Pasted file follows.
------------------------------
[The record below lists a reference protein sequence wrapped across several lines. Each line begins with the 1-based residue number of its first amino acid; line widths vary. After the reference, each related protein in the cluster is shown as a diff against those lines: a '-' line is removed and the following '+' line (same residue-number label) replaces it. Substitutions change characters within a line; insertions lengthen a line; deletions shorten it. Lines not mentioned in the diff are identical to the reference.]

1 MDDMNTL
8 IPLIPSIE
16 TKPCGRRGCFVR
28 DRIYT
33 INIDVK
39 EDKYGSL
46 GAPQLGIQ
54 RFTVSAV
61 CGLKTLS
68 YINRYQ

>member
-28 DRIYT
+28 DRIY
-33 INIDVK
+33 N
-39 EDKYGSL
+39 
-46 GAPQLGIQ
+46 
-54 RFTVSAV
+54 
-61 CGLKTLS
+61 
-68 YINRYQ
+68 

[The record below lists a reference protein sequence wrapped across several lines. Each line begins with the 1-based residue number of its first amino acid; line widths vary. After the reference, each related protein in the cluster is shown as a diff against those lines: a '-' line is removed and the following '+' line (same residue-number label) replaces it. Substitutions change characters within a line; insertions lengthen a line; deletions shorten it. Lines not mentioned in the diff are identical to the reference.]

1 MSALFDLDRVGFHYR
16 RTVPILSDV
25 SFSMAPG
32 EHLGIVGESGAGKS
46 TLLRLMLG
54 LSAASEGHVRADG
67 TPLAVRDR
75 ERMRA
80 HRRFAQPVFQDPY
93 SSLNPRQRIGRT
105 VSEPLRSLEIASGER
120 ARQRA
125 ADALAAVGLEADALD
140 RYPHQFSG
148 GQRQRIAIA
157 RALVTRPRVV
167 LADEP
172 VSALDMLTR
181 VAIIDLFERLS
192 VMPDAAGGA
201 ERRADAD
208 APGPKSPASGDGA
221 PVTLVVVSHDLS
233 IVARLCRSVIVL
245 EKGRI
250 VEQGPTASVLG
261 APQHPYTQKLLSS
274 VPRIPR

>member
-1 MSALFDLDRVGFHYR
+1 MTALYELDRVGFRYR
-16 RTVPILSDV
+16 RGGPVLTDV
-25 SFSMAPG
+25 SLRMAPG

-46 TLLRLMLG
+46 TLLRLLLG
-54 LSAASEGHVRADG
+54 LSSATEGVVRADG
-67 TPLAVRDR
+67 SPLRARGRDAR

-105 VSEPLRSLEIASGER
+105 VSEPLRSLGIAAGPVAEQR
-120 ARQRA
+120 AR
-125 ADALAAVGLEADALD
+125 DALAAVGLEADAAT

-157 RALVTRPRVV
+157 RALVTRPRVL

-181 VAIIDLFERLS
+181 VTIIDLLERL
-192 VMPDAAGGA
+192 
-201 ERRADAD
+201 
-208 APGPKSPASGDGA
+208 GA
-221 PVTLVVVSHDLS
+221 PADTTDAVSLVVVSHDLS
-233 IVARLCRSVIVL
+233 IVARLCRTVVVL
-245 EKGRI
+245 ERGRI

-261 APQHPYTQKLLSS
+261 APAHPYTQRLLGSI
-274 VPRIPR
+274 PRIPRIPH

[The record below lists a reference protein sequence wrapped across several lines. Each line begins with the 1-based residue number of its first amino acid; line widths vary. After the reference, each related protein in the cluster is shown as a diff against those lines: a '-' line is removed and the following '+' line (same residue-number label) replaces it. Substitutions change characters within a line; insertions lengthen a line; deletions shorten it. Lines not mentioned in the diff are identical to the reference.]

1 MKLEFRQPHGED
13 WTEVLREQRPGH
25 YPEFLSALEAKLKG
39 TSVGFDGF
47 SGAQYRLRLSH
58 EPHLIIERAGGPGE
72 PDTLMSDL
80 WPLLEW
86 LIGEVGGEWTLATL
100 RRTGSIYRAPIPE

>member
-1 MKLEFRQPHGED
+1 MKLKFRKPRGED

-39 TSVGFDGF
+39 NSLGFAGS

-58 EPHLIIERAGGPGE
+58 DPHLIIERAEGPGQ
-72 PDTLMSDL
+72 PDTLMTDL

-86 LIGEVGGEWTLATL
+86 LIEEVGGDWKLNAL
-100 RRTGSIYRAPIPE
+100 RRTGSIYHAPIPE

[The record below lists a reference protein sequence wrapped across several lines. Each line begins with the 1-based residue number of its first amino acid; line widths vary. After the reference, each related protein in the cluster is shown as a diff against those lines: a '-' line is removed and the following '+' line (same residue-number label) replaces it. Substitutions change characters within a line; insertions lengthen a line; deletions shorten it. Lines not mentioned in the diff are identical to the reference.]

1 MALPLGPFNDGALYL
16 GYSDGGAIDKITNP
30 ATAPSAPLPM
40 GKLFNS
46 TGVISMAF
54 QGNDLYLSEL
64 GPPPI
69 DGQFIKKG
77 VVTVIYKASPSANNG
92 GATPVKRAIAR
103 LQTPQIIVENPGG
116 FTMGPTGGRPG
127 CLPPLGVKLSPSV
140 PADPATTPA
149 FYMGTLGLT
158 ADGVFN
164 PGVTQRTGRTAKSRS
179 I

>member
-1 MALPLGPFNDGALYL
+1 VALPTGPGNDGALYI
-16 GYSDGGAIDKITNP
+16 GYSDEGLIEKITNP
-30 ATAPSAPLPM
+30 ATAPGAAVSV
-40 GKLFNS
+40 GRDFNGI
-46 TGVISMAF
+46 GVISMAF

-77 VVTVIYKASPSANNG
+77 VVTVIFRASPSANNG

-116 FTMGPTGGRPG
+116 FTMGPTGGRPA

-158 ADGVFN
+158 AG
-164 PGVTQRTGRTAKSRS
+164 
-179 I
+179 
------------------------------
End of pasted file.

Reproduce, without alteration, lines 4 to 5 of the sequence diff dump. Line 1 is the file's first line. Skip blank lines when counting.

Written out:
16 TKPCGRRGCFVR
28 DRIYT